Pierre-Philippe Dechant. The birth of \(E_8\) out of the (s)pinors of the icosahedron submitted to Proceedings of the Royal Society A 20150504, 2016, doi: 10.1098/rspa.2015.0504.Google Scholar
  12. 12.
    Pierre-Philippe Dechant. The E \(_{8}\) geometry from a Clifford perspective, Advances in Applied Clifford Algebras, 2016.Google Scholar
  13. 13.
    Pierre-Philippe Dechant, Céline Boehm, and Reidun Twarock. Novel Kac-Moody-type affine extensions of non-crystallographic Coxeter groups. Journal of Physics A: Mathematical and Theoretical, 45(28):285202, 2012.Google Scholar
  14. 14.
    Pierre-Philippe Dechant, Céline Boehm, and Reidun Twarock. Affine extensions of noncrystallographic Coxeter groups induced by projection. Journal of Mathematical Physics, 54(9), 2013.Google Scholar
  15. 15.
    Pierre-Philippe Dechant, Jess Wardman, Tom Keef, and Reidun Twarock. Viruses and fullerenes—symmetry as a common thread? Acta Crystallographica Section A, 70(2):162–167, Mar 2014.Google Scholar
  16. 16.
    Chris Doran and Anthony N. Lasenby. Geometric Algebra for Physicists. Cambridge University Press, Cambridge, 2003.Google Scholar
  17. 17.
    Tohru Eguchi, Hirosi Ooguri, and Yuji Tachikawa. Notes on the K3 surface and the Mathieu group \(M_{24}\). Experimental Mathematics, 20(1):91-96, 2011.Google Scholar
  18. 18.
    Tohru Eguchi, Yuji Sugawara, and Anne Taormina. Liouville field, modular forms and elliptic genera. Journal of high energy physics, 2007(03):119, 2007.Google Scholar
  19. 19.
    Terry Gannon. Moonshine beyond the Monster: The bridge connecting algebra, modular forms and physics. Cambridge University Press, 2006.Google Scholar
  20. 20.
    David J. Gross, Jeffrey A. Harvey, Emil J. Martinec, and Ryan Rohm. Heterotic String Theory. 1. The Free Heterotic String. Nucl.Phys., B256:253, 1985.Google Scholar
  21. 21.
    M. Henneaux, D. Persson, and P. Spindel. Spacelike Singularities and Hidden Symmetries of Gravity. Living Reviews in Relativity, 11:1-+, April 2008.Google Scholar
  22. 22.
    David Hestenes. Space-Time Algebra. Gordon and Breach, New York, 1966.Google Scholar
  23. 23.
    David Hestenes. New foundations for classical mechanics; 2nd ed. Fundamental theories of physics. Kluwer, Dordrecht, 1999.Google Scholar
  24. 24.
    David Hestenes and Garret Sobczyk. Clifford algebra to geometric calculus: a unified language for mathematics and physics. Fundamental theories of physics. Reidel, Dordrecht, 1984.Google Scholar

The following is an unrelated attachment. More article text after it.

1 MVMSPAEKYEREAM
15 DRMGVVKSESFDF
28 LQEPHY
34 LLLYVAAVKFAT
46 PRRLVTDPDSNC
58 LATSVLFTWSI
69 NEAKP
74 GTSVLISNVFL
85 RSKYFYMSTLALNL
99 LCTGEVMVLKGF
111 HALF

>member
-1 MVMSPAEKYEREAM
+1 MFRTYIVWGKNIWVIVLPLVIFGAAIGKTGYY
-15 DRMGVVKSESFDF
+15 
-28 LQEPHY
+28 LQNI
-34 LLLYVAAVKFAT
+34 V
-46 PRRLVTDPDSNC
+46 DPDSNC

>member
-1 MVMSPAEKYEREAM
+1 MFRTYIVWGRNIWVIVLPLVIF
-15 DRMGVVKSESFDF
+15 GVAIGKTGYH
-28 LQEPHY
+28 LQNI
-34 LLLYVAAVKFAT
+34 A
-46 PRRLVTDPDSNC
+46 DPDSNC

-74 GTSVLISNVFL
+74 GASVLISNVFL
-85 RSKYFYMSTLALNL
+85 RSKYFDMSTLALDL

25. 25.
    M. Koca, M. Al-Barwani, and R. Koç. Quaternionic root systems and subgroups of the Aut(\(\text{ F }_{4}\)). Journal of Mathematical Physics, 47(4):043507-+, April 2006.Google Scholar
  26. 26.
    M. Koca, R. Koç, and M. Al-Barwani. Quaternionic roots of SO(8), SO(9), \(F_{4}\) and the related Weyl groups. Journal of Mathematical Physics, 44:3123-3140, July 2003.Google Scholar
  27. 27.
    Mehmet Koca, Ramazan Koc, and Muataz Al-Barwani. Noncrystallographic Coxeter group \(H_4\) in \(E_8\). Journal of Physics A: Mathematical and General, 34(50):11201, 2001.Google Scholar
  28. 28.
    John McKay. Graphs, singularities, and finite groups. In Proc. Symp. Pure Math, volume 37, pages 183-186, 1980.Google Scholar
  29. 29.
    R. V. Moody and J. Patera. Quasicrystals and icosians. Journal of Physics A: Mathematical and General, 26(12):2829, 1993.Google Scholar
  30. 30.
    A. N. Schellekens. Introduction to Conformal Field Theory. Fortschritte der Physik, 44:605–705, 1996.Google Scholar
  31. 31.
    O. P. Shcherbak. Wavefronts and reflection groups. Russian Mathematical Surveys, 43(3):149, 1988.Google Scholar
  32. 32.
    Anne Taormina and Katrin Wendland. A twist in the \(M_{24}\) moonshine story. arXiv preprintarXiv:1303.3221, 2013.Google Scholar
  33. 33.
    R. A. Wilson. Geometriae Dedicata, 20:157, 1986.Google Scholar

Copyright information

© Springer International Publishing Switzerland 2016

Authors and Affiliations

  1. 1.Department of MathematicsUniversity of YorkYorkUK

Personalised recommendations